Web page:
I consider myself quite lucky to either have hands-on experience with a few uncommon firearms or at the very least talk with people who own them. From a one-off tool-shop prototype of a spring-assisted straight-pull bolt-action Lithgow L1A1 to a very recognizable internet-famous Mosin-Nagant. Now I get to dig my claws into a new set of unicorns.

Thanking Sam, a fellow Australian firearm owner, for giving some info on part of his collection. Eagle-eyed readers might recognize some of these. For those who don’t, here is a quick introduction top-to-bottom:

Unicorn One: Australian Automatic Arms SPB

The Australian Automatic Arms, sporting a healthy blend of wooden and synthetic furniture.

The tale of Australian Automatic Arms is a sad one. Originally started as Leader Dynamics, then sold off to a businessman who then started Australian Automatic Arms. AAA eventually closed down following changes to Australian firearm law.

The AAA SPB (Straight Pull Bolt) was a prototype made in an attempt to keep the company going following legislation changes to (except for high specific purposes) ban semi-automatic long arms. Adapted from the AAA SAC, a self-loading rifle that was based on the Leader Dynamics T2, the rifle is a one-off which fits my description of unicorn quite nicely. The SPB features a 20-inch barrel, an AR-style bolt, no gas system and a forward “HK-Style” charging handle/bolt.

SPB rocking all-synthetic furniture.

For those interested, this link will take you to some old manuals and advertisements for the original AAA firearms.

Unicorn Two: Wedgetail Industries MPR

The WT MPR-308

Wedgetail Industries is another current Australian firearms manufacturer. Wedgetail currently make self-loading firearms (The WT-15 and the WT-25) for those who have the appropriate license for them, as well as a wide variety of suppressors and muzzle breaks. WT also manufactures an EOD (Explosive Ordnance Disposal) device for Government/Law Enforcement orders, and in 2018 was involved in a deal with Lithgow Arms to assist in the production of the Lithgow LA106 338LM as part of a bid for sniper rifles tendered for the Indian Army.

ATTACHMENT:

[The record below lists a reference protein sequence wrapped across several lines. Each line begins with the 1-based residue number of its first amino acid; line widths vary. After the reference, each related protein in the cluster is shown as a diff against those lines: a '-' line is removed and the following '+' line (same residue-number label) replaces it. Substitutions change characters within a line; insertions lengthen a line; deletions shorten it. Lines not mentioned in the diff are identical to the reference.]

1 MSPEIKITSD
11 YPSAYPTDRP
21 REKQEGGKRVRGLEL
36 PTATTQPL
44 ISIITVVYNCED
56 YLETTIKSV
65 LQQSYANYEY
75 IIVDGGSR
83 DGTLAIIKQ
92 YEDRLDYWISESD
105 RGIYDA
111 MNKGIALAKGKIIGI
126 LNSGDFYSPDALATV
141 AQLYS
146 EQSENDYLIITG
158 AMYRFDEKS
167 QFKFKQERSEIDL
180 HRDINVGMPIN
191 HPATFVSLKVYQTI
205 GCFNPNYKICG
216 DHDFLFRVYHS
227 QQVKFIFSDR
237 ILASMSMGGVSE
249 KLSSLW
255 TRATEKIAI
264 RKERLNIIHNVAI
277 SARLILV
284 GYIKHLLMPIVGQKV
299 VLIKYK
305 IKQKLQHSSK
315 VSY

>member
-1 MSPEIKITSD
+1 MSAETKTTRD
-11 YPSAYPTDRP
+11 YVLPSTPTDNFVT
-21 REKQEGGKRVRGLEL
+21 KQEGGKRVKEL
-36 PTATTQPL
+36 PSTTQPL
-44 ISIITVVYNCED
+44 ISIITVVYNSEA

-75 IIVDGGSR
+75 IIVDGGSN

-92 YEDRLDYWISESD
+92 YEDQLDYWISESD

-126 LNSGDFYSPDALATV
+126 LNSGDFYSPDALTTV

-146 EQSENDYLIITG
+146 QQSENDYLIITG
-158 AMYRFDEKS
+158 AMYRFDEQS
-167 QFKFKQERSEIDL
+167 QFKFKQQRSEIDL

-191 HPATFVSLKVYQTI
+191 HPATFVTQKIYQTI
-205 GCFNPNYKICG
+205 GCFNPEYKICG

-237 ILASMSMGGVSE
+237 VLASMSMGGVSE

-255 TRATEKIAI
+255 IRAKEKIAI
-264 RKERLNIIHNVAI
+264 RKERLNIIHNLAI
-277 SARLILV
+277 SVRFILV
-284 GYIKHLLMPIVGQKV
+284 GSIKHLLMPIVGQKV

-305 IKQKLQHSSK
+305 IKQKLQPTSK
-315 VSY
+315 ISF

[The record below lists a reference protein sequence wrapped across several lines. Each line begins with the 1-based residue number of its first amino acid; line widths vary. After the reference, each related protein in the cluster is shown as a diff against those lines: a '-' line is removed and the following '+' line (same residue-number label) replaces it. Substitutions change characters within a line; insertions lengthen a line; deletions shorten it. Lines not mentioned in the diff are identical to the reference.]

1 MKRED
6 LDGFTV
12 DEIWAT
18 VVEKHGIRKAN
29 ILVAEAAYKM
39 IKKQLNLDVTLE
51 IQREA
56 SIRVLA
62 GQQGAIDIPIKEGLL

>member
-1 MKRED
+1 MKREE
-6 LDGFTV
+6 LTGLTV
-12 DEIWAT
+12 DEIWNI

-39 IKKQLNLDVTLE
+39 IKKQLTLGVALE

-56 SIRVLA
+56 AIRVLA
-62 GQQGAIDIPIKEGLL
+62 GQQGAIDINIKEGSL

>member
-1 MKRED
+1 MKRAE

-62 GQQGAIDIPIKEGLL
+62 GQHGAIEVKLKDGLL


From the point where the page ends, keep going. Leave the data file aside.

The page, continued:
“Rhonda” in its glory.

For the regular Australian shooter, WT developed, and produced a limited run of the pump-action MPR308 (Modern Pump Rifle – 308W. Or “Rhonda”. Just go with it.). Information and specs can be viewed here. Due to the low numbers of these firearms in the wild, I’d say it fits into the ‘Unicorn’ category, but I have faith that Wedgetail will ramp up production when they are able to (and in a wider variety of calibers as well!).

Unicorn Three & Four: Sommer & Ockenfuss Griffrepetierer

Bipods and thermal on…wait a minute.

Now we’re delving into real unicorn territory. Manufactured by the now defunct German company Sommer & Ockenfuß GmbH, the rifle is a bullpup pistol-grip straight pull. Yes, you read that correctly. It utilizes a grip safety which allows the grip to be pulled to the rear, and then pushed forward to chamber a new round. Not following? Here’s a handy video:

Sam is lucky enough to have two models of the Griffrepetierer – The Hunter and the Wilderness model, both in the hard-hitting 30-06.

A compact set up, complete with a Leupold D-EVO/LCO optic system.

 

Perfect for smashing feral hogs, especially with the ATN MARS thermal optic.

Unicorns are cool. Have you got something highly uncommon, rare or unique? Let us know in the comment section, as well as what your favorite unicorn-gun featured today is.



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